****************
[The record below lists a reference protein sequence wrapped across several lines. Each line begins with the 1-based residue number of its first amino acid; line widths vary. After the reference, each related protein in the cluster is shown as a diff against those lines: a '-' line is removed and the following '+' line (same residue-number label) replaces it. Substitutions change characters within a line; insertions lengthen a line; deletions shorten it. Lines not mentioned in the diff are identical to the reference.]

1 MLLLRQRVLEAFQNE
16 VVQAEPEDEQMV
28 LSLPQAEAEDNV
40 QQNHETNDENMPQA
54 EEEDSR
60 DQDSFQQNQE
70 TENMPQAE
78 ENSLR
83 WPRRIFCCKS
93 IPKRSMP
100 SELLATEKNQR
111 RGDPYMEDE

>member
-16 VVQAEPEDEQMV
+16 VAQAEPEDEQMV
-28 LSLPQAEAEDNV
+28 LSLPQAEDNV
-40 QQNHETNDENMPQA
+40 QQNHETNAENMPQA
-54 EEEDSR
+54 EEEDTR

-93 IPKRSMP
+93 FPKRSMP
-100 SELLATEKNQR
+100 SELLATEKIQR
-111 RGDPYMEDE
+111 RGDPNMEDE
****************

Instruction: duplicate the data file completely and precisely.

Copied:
[The record below lists a reference protein sequence wrapped across several lines. Each line begins with the 1-based residue number of its first amino acid; line widths vary. After the reference, each related protein in the cluster is shown as a diff against those lines: a '-' line is removed and the following '+' line (same residue-number label) replaces it. Substitutions change characters within a line; insertions lengthen a line; deletions shorten it. Lines not mentioned in the diff are identical to the reference.]

1 MLLLRQRVLEAFQNE
16 VVQAEPEDEQMV
28 LSLPQAEAEDNV
40 QQNHETNDENMPQA
54 EEEDSR
60 DQDSFQQNQE
70 TENMPQAE
78 ENSLR
83 WPRRIFCCKS
93 IPKRSMP
100 SELLATEKNQR
111 RGDPYMEDE

>member
-16 VVQAEPEDEQMV
+16 VAQAEPEDEQMV
-28 LSLPQAEAEDNV
+28 LSLPQAEDNV
-40 QQNHETNDENMPQA
+40 QQNHETNAENMPQA
-54 EEEDSR
+54 EEEDTR

-93 IPKRSMP
+93 FPKRSMP
-100 SELLATEKNQR
+100 SELLATEKIQR
-111 RGDPYMEDE
+111 RGDPNMEDE